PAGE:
The rise of Asia has become a powerful thesis. From burgeoning China to the dynamic countries of Southeast Asia, the region can boast rising wealth, rising confidence and rising leadership. Yet, Asia’s breathtaking economic growth and demographic strength are intertwined with inequality, poverty, environmental degradation, political instability and other threats. That’s why women’s contributions are needed now more than ever to address the region’s challenges. Unfortunately, few women make it to the top as leaders in Asia, and social norms continue to undervalue girls and women, as evidenced in ongoing sex selection that results in approximately 1.3 million girls not being born per year in China and India alone.
Not all the news is bad. Women have contributed as well as benefitted to some degree from Asia’s economic development. Rising prosperity has narrowed the gender gap in many countries, as reported by the World Economic Forum’s Global Gender Gap Report 2011. Women are making progress on health and survival, educational attainment, economic opportunity and political empowerment. This implies that the women of Asia can leverage rising personal strengths as well as increasing structural opportunities for future leadership.
But cultural and entrenched social norms remain one of the most intractable obstacles for women’s leadership in Asia. A broad campaign is needed to educate people and push for change in the valuation and perception of girls and women. This would include perceiving girls to be as valuable as boys; viewing view women as having roughly similar abilities and potential to lead as men; and openness to gender roles that involve women leading outside the home and men doing more in the home. These shifts will give women more equal voice and agency in the home and in society at large, and facilitate their role as leaders.
However, deeply ingrained values are not easy to change. Education for men, women and youth is only part of the equation. Affirmative action programs can expedite women’s representation in leadership, but they must be given time to affect social norms. For example, in India, exposure over time to female leaders at the local level eventually reduces bias and boosts the aspirations and educational achievement of young women. Governments, particularly China and India, can also increase campaigns to end sex selection against baby girls. More laws (and better implementation) are needed to reduce domestic violence against women and to enhance women’s bargaining power through greater property ownership, access to legal and other support services, and ability to leave marriage. In Pakistan and Indonesia, encouraging examples show how partnerships among government, police, women’s groups, paralegals and non-government organizations work together to strengthen women’s voice and agency, and thus their potential to contribute more fully to society.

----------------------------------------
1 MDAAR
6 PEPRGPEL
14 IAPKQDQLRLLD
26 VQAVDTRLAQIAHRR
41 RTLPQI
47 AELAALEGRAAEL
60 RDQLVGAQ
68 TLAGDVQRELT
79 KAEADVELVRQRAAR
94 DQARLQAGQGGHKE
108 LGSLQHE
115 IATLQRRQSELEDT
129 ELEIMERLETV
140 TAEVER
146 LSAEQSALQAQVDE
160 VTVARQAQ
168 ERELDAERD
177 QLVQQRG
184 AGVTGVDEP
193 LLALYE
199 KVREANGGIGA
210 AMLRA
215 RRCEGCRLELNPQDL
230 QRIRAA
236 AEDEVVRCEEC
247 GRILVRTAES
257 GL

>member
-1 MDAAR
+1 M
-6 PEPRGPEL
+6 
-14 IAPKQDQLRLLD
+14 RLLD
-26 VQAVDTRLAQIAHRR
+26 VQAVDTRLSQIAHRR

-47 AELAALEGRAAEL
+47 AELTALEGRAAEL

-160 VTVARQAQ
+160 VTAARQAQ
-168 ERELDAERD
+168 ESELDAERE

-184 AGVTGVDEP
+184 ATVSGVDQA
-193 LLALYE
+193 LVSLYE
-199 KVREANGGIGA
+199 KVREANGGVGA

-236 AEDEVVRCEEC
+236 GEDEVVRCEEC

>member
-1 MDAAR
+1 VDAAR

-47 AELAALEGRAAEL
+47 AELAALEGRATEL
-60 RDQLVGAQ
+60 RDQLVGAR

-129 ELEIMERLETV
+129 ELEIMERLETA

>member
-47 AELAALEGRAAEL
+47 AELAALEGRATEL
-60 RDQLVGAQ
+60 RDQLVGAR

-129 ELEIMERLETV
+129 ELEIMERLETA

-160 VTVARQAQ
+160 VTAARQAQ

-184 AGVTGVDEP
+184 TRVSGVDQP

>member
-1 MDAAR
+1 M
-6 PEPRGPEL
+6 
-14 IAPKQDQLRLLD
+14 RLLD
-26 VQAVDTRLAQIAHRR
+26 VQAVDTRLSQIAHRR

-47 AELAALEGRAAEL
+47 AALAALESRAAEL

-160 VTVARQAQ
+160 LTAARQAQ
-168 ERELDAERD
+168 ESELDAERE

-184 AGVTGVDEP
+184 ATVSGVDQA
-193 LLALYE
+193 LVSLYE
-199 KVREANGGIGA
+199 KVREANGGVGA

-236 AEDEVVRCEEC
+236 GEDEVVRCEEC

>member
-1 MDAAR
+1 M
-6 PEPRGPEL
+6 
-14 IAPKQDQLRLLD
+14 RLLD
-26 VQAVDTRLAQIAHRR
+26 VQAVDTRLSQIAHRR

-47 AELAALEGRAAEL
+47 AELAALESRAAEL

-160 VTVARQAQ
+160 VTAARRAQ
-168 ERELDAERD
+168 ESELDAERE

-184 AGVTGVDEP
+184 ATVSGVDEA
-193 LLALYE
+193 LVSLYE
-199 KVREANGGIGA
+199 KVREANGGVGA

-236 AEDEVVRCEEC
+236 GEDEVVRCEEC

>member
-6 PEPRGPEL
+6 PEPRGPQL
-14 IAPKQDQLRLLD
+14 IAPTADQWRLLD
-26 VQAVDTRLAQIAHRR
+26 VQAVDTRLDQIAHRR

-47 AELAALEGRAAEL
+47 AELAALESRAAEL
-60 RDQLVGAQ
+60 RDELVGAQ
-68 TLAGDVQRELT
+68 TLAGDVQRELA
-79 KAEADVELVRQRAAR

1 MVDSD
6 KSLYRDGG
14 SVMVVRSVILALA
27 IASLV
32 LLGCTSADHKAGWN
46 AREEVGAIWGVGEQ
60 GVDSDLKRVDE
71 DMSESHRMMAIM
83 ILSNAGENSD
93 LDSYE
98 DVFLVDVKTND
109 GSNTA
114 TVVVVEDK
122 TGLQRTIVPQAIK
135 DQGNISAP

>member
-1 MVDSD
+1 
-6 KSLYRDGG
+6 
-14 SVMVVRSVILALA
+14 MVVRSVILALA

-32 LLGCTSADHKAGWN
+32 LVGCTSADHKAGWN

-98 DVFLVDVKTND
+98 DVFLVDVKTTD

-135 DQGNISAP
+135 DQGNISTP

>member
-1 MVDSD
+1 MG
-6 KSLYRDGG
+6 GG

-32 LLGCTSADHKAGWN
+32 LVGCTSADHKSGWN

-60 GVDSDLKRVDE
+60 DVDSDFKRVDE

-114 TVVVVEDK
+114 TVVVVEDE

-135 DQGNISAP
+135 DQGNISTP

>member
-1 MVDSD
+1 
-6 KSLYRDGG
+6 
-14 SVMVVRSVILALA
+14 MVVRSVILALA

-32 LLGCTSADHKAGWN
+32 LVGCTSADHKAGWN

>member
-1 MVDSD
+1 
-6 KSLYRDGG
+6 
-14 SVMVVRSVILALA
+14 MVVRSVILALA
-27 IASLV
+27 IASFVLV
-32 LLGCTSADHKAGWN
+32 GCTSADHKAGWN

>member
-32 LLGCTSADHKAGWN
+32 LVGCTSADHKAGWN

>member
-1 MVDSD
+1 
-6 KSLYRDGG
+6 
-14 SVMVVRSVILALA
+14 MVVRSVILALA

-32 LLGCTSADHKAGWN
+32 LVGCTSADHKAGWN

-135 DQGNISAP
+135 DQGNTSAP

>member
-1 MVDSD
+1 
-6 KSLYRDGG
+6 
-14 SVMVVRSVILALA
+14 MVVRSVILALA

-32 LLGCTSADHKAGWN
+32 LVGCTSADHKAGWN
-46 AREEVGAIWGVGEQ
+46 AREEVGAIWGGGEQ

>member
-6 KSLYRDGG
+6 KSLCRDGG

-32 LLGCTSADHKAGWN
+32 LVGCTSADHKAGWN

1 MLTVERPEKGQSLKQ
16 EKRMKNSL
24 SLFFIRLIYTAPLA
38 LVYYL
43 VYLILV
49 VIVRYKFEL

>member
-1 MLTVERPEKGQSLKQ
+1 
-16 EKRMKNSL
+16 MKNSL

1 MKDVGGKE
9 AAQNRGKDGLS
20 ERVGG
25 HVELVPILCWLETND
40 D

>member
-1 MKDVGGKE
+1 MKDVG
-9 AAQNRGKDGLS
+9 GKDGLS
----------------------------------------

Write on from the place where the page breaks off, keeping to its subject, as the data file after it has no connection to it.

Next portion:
Development in general correlates positively with gender equality. However, as the World Bank noted in its World Development Report 2012, the equal rights of women and men are an independent, priority value in development and not just an instrument for economic growth and efficiency. The bank highlights women’s progress in education, life expectancy and labor force participation, as much as it notes continuing problems: the excess deaths of girls and women in low- and middle-income countries; disparities in girls’ schooling; unequal access to economic opportunities; and unequal voice and control in households and in society. From the very start, girls in Asia face significant obstacles to fulfilling their human potential, in general, and their potential for leadership, in particular.
Women feature heavily in two spheres of economic activity in Asia: agriculture and entrepreneurship. Here, the work tends to be particularly low in productivity and scale and women are often pressed into such jobs because of poverty, unemployment and emergency needs. These sectors, however, represent an opportunity to nurture female leadership, especially at local levels. Governments can help through policies that provide women in these sectors greater access to capital, skills training (e.g., in budgeting and financial planning), technology and networks.
At present, many Asian countries still do not take the most pragmatic approach towards their women, leaning more on old cultural, traditional and social norms. It is high time to change this. It will not only benefit women, but society at large and Asia as a whole.
Astrid S. Tuminez, Vice-Dean (Research) of the Lee Kuan Yew School of Public Policy, National University of Singapore, and Vishakha N. Desai, President of Asia Society, co-wrote this piece and will be discussing ways of improving Asia's gender gap at the 2012 Women Leaders of New Asia Summit from Thursday, April 19, to Saturday, April 21, in Shanghai and Zhenjiang, China.